The children of Carthage were sacrificed to Moloch, but the quick death of these was merciful, for all its seeming barbarity, by comparison with the lingering torture of the starved mites of the modern workers. The newspapers are full of sickening stories from the “homes” where the babies are brought to die. The present Tooting case, where five infants died within a week, is an example.

Again, the Southwark Coroner pointed out on November 12 that 600 children are burnt to death every year in England—mainly the tragedy of flannelette ! Flannel is not for the infants of the working class.

After infancy, school, for a meagre and begrudged apology for education, rushed through in the shortest possible space of time. The Board of Education tells us that of those fourteen years of age only 36 per cent. are at day school—the rest are at work !

The masters, however, want, the children before they are fourteen. The Interdepartmental Committee on the Partial Exemption of School Children (1909) said (vide Report): “It was most strongly represented to us by millowners round Bradford and Halifax that any restriction, on the supply is liable to cause inconvenience to employers.” The half-time system meets the masters’ demands in that it is cheap and the children are docile.

Ever since 1900 the number of half-timers has steadily risen. It rose from 74,000 in that year to 78,000 in 1903, 80,000 in 1904, 82,000 in 1906, 85,000 in 1908. At twelve years of age the boys and girls are busy in the heated sheds and mills, grinding out profits for those who own. Although the Board of Education states that over 60 per cent. of the children attending school are defective in health, Mr. W. Sykes, of the Teachers’ Union, stated that in 24 years’ experience he had never known a child rejected, as physically unfit, although some of them were not robust enough to be employed in the playground. (Before the Board of Education, Nov, . 4, 1907.)

What is the lot of the children working half-time at twelve years ? The Committee referred to told the Government that “their progress is retarded, if not absolutely brought to a standstill. The children come to school tired and sleepy. . . . They are unable to pay proper attention to their school work. The boy . . . loses a large part of his education . . at a time when the value of education ought to become greater to children.”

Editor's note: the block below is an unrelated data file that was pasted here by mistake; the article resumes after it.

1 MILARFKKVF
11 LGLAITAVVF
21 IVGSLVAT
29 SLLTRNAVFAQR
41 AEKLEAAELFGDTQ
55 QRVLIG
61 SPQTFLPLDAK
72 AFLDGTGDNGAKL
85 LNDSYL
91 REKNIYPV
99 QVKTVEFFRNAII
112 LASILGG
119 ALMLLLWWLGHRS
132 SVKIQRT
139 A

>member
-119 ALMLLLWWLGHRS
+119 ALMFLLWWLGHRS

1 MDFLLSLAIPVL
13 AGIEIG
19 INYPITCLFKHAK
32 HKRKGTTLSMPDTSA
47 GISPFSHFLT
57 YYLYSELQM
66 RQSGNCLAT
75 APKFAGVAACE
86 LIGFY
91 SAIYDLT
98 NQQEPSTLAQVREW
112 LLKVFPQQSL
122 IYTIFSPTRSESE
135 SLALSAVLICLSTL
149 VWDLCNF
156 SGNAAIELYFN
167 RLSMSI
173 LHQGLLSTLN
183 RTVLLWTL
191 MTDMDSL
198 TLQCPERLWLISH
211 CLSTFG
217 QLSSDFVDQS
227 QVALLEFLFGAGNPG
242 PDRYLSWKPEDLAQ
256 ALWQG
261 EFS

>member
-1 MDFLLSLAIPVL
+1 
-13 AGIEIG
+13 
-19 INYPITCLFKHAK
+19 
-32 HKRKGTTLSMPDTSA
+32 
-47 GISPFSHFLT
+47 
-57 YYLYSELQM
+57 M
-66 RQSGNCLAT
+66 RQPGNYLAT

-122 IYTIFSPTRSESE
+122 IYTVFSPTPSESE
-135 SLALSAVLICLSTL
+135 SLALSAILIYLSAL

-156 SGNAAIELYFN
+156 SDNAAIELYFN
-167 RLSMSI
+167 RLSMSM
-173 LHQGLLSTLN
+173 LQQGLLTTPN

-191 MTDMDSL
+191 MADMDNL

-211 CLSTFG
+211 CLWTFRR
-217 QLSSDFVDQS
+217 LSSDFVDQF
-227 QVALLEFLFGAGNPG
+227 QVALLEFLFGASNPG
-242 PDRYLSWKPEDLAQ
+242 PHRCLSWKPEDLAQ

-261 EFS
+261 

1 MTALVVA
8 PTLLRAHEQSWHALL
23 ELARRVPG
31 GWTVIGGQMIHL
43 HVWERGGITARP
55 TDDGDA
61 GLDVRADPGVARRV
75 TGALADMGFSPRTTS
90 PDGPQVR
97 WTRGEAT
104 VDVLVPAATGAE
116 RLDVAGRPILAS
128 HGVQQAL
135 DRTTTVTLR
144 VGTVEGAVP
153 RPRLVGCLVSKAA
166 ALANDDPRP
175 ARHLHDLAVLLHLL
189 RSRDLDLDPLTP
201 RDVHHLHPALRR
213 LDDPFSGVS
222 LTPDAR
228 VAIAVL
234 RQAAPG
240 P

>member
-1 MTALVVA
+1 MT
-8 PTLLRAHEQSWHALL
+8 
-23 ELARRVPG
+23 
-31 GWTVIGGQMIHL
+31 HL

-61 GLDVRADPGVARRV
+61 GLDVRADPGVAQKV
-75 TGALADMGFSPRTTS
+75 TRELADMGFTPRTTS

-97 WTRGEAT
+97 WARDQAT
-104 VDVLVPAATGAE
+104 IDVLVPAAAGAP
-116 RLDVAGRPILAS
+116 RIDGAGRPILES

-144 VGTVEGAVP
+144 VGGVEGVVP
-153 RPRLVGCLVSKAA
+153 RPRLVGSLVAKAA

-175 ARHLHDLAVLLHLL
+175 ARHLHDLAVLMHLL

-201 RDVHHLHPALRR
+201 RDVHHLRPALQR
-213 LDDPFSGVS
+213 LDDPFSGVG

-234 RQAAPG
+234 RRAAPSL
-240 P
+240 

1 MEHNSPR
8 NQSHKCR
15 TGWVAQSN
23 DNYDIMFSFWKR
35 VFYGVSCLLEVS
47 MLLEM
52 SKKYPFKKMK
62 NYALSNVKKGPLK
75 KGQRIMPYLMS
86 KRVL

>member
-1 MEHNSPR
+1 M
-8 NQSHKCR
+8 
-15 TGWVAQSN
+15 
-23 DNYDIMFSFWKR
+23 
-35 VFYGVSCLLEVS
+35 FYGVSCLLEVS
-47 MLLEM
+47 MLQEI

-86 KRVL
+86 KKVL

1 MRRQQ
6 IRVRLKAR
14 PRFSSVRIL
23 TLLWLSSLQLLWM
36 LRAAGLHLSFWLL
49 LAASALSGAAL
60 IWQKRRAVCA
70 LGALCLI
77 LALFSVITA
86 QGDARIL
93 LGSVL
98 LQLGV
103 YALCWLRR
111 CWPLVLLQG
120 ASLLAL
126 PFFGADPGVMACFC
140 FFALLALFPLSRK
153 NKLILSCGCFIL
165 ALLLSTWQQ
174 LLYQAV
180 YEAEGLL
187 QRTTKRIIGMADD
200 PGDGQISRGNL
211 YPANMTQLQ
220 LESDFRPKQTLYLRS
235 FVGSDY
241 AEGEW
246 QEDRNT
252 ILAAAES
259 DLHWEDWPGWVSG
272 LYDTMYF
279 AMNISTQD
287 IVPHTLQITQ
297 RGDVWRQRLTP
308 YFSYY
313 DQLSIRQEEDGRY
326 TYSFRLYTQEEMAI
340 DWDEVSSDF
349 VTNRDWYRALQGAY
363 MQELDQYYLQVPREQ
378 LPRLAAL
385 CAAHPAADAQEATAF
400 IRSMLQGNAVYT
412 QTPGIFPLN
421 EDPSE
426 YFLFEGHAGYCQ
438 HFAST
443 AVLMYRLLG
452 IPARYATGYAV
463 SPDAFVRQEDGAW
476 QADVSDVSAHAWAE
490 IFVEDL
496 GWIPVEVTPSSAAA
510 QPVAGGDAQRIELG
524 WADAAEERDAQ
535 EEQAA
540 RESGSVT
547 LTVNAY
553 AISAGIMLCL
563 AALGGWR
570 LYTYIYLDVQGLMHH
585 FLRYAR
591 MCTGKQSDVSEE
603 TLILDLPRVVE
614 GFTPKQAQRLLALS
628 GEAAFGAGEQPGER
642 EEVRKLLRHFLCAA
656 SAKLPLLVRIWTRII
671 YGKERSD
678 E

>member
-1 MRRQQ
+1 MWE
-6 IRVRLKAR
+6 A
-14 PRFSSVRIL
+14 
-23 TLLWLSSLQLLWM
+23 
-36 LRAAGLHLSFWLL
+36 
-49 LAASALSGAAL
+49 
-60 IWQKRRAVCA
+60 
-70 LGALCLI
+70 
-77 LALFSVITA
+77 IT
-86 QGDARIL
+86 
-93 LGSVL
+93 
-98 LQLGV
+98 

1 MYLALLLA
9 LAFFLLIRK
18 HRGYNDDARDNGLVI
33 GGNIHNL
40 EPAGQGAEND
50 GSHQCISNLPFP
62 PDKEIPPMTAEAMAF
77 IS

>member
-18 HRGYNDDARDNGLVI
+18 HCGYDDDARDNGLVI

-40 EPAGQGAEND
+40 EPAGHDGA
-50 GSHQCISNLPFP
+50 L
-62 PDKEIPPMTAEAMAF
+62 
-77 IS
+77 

They tell us that “the results of several statistical investigations made in more than one half-time town indicate distinctly that the weight and chest measurement, and sometimes the height, of half-time children, are less than half those of full-time children in the same place and of the same age.”

What shall you think, then, of the Labour Party members who try to keep the little ones in the mills to be murdered ? Mr. Shackleton, before he got his present job, supported with might and main the maintenance of the half-time system, and his fellow Labour members resented any attack upon this masters’ man. Now Mr. W. A. Gill, a shining light of the Labour Party in the House of Commons, opposes the abolition of the hall-time system. In the half-time debate on April 26, 1912, he said he “agreed with those who believed that in letting them (the children) go to school half the day and be trained to work during the other half, they were doing what was best for their children.” One almost fancies one can hear the bosses telling him to say it.

Bad as half-time is for children of twelve and thirteen, the labour leaders have done their best to force the children into the mills and fields full time at those ages. In short, they have helped the murderers of the children in their nefarious work, and, like Shackleton, they will get jobs.

In May, 1906, Sir John Brunner, the millionaire chemical-factory owner, introduced into Parliament a Bill “to amend the Education Act.” This Bill bore the names of its backers, Mr. Will Crooks, of the Labour Party, and also Mr. Ramsay Maedonald, its secretary.

While Mr. Macdonald’s party were “pledged” to fight for the raising of the school age, he fought to lower it. Whilst twelve and thirteen were the earliest ages for partial exemption from day school, he tried to make them the statutory ages for total exemption !—conditional always, upon their being driven to night school to have their tired brains racked with education.

We opened with the blessings of childhood, but the blessings belong to those who do the children in—to the Penruddocks and the Wilesmiths ; to the Abkar Reformatory rulers and the Tooting philanthropists, the thoughtful factory owners and the rural lordlings. The blessings will fall upon the children when, through the triumph of Socialism, the power of property over human existence has gone for ever.